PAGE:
I was a regular at Joe’s OK Bayou back in the early 2000s, and that was where I first tried alligator tail. It was fried, a bit chewy and nothing special, but I ordered it fairly often because it was something different, something novel. Maybe there was just something interesting about being able to eat something that could theoretically eat you back.
Recently, I was in Taylor’s Cajun Meat Company, a relatively new establishment in New Albany, and while poring over the meat case I noticed a tray of vacuum-sealed packages of alligator legs. Most everything there was pretty basic stuff, such as steaks, pork chops, sausage and the like, so the alligator legs stood out (no pun intended).
They were only about $10, so I had to try them.
The Taylor’s website offers cooking tips, and the two instructions were to batter and fry the legs or to simply cook them on the grill. They were pre-marinated and seasoned, so they essentially were ready to go.
It was dark and cold outside, so grilling wasn’t an attractive option. Nor did I want to go the batter-and-fry route, so I pulled out my trusty George Foreman grill and plugged it in — it was a ready-made barbecue for one.
When I opened the package, I noted that two of the legs were thick and meaty, maybe the size of a turkey wing, while two were smaller, closer to the size of large chicken flappers, but with more meat. It dawned on me then that I appeared to have two front legs and two back — were they from the same animal? No way of knowing, but it was a thought I couldn’t shake. The owner of Taylor’s had told me the legs were from young gators, but was it one gator per package?
I grilled the large legs for about eight minutes and the small ones about five.
The aroma was wonderful.
The lean meat took a nice char that helped lock in juices — there was very little runoff, unlike with most meats you put in one of those grills.
The cliché is that alligator tastes like chicken, but that’s not quite right. Alligator is a darker meat, for starters, with a consistency and look that more closely resembles pork. But the flavor, to my taste buds, is its own thing — comparable to chicken, yes, and also comparable to pork, with a hint of earthiness. This particular gator also possessed a touch of interesting brightness in the flavor that was almost fruity.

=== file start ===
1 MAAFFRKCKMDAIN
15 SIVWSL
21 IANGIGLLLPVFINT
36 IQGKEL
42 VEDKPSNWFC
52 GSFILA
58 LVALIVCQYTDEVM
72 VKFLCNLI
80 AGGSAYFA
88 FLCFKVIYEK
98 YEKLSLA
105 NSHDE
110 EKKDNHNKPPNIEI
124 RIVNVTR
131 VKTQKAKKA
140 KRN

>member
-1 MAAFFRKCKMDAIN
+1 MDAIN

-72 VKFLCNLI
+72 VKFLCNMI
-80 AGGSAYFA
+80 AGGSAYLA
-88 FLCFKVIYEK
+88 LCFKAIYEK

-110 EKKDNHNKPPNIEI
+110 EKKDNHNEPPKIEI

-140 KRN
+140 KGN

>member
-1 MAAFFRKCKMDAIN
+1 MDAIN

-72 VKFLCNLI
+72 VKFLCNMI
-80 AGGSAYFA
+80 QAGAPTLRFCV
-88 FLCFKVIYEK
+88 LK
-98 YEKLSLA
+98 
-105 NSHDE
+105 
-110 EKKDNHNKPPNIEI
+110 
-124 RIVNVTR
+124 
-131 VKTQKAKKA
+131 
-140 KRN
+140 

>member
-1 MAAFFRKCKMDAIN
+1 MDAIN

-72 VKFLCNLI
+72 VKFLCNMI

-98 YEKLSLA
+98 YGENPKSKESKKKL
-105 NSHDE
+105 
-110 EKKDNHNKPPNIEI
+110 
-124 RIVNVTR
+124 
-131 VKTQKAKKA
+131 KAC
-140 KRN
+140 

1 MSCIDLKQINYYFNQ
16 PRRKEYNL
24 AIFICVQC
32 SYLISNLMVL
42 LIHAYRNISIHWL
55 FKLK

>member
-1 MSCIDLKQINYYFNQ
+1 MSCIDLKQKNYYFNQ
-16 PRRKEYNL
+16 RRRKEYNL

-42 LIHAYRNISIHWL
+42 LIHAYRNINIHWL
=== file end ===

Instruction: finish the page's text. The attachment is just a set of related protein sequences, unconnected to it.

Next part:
Meanwhile, the Cajun seasoning added a hint of savory spice, with black pepper, cayenne and garlic peeking through and blending nicely with the meat. The brut IPA I chose to go with my all-meat meal was a nice pairing, but I suspect I might have done well with a dry red wine as well.
The back legs were distinctively different than the front legs in texture and even seemed to differ a tiny bit more of the earthiness. They were thick and muscular, no doubt from being responsible for the burden of carrying the tail around. As such, each one had big, thick calf muscles that were tender and delicious.
But those legs also were a bit more rubbery in texture than the front, which were a bit closer to the density and texture of frog meat — leaner and easier to eat. If the back legs had a bit more of the unique earthy flavor, the front legs tasted a bit, if you will, cleaner.
I topped off the meal by adding a splash of garlic-habanero hot sauce on my plate for dipping, in the form of Pain is Good Batch 37, which was a perfect touch. I had originally thought I would eat two of the legs and save the other two for later, but once I got started, it became clear to me that wasn’t going to happen. With my dog, Atticus, drooling next to me, I polished off all four legs and picked the bones as clean as I could manage.
Honestly, I would have probably eaten the tail, too, if I’d had it. I suspect I would have gone full-on Bobby Boucher, if you’ll forgive the reference to “The Waterboy.”
Alligator legs might not be for everyone, but if you like to branch out, they’re definitely worth a try, and available for easy pickup at Taylor’s (taylorscajunmeatco.com), which is located just off Grant Line Road. One thing I should add is this: When you eat alligator legs, be sure you have plenty of floss. You’re going to need it.